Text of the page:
## Chandes Variable Index Dynamic Average

### This lesson will cover the following

- Definition
- Calculation
- Interpretation

Another indicator developed by Tushar Chande, the Variable Index Dynamic Average is a method of calculating an Exponential Moving Average which however does not use a static period of averaging, rather automatically alters its speed in accordance to shifts in market volatility.

This oscillator uses the CMO value (Chandes Momentum Oscillator) as a gauge of volatility. It measures the ratio between the sum of positive and negative increments for a certain period. The CMO value is then used in the calculation of the Variable Index Dynamic Average. Here is how the math looks like.

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The standard Exponential Moving Average is calculated as follows:

EMA(i) = Price(i) * F + EMA(i-1)*(1-F), where:

– Price(i) is the current price

– F is the smoothing factor and is equal to: 2/(Period_EMA+1), where Period_EMA is the EMA averaging period

– EMA(i-1) is the EMAs previous value.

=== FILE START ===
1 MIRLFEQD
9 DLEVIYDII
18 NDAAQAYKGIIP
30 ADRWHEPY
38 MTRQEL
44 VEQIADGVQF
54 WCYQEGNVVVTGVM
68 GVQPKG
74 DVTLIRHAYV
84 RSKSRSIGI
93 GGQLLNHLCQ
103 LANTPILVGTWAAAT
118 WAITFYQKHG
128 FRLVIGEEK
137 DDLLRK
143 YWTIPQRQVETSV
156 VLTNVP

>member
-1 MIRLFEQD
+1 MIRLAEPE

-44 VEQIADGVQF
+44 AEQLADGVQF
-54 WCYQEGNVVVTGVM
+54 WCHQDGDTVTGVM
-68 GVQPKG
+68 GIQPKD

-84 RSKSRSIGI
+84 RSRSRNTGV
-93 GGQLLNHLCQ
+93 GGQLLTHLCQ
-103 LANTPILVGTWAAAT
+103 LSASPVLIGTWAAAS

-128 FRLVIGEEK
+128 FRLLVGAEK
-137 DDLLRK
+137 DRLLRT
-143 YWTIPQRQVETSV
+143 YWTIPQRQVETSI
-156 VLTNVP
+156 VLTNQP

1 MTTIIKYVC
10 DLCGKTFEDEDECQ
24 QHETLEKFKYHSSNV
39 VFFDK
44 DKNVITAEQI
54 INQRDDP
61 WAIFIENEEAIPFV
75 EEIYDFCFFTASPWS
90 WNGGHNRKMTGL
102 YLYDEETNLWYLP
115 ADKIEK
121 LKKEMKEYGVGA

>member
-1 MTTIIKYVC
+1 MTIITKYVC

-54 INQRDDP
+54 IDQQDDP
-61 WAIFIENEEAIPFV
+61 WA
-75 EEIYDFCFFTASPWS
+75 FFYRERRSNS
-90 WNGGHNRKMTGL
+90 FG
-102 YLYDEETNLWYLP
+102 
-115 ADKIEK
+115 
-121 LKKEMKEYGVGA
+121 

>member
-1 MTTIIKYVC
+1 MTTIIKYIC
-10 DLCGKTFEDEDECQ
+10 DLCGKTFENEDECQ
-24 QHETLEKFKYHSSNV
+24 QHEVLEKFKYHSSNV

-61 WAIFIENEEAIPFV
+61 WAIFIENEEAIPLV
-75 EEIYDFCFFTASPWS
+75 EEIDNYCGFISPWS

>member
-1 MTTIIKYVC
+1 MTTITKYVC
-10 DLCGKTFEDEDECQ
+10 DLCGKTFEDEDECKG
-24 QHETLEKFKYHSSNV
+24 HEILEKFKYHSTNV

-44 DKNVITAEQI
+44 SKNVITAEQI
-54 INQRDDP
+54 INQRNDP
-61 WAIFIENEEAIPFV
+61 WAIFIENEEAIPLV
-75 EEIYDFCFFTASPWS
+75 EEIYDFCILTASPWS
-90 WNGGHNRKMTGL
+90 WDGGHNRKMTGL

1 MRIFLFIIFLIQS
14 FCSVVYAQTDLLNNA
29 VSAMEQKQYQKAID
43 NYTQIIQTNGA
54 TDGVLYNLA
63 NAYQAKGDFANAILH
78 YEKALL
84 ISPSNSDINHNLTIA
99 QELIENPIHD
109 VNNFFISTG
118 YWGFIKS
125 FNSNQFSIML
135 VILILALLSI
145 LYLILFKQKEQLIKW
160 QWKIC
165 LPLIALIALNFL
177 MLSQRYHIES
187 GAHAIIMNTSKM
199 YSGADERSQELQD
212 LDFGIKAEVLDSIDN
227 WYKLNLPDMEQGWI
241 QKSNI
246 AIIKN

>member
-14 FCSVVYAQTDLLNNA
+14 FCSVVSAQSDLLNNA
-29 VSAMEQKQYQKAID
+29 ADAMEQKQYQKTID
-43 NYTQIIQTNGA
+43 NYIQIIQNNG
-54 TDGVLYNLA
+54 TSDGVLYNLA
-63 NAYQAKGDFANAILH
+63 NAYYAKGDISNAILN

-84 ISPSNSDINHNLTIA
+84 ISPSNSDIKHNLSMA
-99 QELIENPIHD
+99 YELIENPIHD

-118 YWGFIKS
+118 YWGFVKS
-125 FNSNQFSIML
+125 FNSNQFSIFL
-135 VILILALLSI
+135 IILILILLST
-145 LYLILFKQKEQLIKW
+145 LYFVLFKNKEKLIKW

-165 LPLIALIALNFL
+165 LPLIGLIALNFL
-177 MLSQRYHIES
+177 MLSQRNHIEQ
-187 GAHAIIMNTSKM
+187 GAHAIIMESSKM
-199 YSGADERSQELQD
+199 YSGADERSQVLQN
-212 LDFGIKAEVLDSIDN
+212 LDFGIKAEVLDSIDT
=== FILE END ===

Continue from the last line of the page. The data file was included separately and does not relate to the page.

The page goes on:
The value of Chandes Momentum Oscillator is calculated using the following formula:

CMO(i) = [UpSum(i) – DnSum(i)] / [UpSum(i) + DnSum(i)], where:

– UpSum(i) is the current sum of positive price increments for the period

– DnSum(i) is the current sum of negative price increments for the period.

The VIDYA is calculated as follows:

VIDYA(i) = Price(i) * F * ABS[CMO(i)] + VIDYA(i-1) * {1 – F* ABS[CMO(i)]}, where

– ABS[CMO(i)] is the absolute current value of the Chande Momentum Oscillator

– VIDYA(i-1) is the VIDYAs previous value.

Chandes Variable Index Dynamic Average is used as a replacement of traditional moving averages. Also, its boundaries, which are placed above and below the VIDYA at a certain percentage distance, create a channel which is traded in a similar way to Bollinger Bands. The following screenshot illustrates the VIDYA in a trading platform.

Chart source: VT Trader